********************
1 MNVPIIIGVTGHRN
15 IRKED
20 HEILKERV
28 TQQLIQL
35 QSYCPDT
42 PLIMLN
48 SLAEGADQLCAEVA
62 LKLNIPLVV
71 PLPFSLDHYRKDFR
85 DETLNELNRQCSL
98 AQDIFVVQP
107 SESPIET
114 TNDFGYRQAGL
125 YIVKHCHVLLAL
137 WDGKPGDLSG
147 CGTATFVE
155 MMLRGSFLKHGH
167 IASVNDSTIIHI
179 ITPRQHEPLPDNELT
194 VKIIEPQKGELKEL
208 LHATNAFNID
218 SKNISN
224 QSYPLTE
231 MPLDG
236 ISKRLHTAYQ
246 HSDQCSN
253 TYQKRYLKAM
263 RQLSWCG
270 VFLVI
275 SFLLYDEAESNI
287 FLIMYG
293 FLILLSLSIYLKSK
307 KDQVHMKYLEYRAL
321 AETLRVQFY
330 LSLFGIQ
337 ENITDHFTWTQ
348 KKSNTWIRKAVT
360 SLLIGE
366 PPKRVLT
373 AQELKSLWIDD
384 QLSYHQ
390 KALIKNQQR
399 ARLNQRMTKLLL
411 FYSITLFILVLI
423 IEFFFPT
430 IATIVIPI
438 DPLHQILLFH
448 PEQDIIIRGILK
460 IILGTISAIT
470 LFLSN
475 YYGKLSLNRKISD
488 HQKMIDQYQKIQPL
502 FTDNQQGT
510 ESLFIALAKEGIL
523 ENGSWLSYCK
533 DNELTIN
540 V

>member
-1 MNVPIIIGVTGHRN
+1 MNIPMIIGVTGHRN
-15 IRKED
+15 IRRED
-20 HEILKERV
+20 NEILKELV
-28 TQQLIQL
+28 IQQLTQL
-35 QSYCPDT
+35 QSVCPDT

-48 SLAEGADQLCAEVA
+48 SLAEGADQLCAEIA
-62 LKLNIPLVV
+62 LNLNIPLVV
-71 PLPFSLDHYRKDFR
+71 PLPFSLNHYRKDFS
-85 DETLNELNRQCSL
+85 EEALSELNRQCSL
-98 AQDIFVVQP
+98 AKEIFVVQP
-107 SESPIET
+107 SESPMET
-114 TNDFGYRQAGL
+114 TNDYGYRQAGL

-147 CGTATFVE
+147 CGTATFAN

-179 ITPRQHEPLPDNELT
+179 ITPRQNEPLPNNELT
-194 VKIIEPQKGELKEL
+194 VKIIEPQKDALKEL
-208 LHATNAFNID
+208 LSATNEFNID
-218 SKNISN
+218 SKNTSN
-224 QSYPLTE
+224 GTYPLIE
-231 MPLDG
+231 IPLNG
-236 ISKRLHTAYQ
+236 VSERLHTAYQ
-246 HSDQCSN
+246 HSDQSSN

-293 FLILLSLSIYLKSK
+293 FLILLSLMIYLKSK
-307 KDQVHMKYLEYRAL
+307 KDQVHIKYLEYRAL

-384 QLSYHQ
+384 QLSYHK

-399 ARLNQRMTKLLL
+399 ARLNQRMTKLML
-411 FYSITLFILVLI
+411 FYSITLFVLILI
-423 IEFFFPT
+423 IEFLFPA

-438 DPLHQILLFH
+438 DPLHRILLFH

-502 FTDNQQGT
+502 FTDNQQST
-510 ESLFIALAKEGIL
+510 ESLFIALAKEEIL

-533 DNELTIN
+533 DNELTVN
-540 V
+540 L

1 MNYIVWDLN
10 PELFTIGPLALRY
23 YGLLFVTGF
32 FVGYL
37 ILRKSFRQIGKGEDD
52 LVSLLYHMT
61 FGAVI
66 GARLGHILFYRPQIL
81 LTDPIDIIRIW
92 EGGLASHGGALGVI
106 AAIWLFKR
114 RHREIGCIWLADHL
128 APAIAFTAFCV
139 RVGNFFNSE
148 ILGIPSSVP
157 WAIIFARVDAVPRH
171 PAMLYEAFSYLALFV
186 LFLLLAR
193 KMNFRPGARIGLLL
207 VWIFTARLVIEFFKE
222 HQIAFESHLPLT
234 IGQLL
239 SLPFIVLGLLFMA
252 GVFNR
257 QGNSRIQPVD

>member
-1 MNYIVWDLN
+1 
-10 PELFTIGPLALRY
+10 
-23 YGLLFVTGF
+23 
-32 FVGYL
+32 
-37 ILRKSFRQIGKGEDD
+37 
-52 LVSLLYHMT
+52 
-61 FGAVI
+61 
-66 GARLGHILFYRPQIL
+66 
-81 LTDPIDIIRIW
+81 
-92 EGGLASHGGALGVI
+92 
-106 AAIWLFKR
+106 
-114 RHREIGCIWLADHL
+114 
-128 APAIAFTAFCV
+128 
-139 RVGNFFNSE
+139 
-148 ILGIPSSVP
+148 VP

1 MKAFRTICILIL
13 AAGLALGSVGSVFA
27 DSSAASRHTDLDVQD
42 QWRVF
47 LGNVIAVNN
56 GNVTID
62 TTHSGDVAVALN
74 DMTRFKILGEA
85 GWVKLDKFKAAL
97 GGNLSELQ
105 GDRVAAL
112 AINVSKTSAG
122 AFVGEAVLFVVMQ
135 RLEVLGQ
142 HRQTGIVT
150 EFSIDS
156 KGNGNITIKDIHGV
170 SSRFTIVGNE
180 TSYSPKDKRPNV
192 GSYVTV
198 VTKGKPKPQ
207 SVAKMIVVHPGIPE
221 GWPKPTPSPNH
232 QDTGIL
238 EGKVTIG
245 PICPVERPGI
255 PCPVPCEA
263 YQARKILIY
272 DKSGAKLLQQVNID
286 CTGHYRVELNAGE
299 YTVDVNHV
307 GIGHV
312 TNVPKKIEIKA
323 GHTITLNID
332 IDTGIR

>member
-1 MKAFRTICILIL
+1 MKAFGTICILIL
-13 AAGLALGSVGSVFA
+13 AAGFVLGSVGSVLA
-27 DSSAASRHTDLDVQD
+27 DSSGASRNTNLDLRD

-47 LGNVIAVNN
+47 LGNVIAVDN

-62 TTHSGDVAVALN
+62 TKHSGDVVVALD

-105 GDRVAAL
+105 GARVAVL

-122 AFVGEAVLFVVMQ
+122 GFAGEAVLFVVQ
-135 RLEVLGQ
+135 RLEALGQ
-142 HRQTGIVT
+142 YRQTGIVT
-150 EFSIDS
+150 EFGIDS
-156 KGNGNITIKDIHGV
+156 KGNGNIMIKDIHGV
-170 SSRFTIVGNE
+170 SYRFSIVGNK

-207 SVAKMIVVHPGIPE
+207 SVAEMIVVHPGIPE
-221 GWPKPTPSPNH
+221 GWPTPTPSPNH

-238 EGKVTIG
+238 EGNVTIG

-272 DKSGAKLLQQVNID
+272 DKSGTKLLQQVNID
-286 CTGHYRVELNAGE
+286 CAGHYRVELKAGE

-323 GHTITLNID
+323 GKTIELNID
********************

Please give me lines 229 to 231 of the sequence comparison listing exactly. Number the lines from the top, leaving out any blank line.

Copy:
-135 RLEVLGQ
+135 RLEALGQ
-142 HRQTGIVT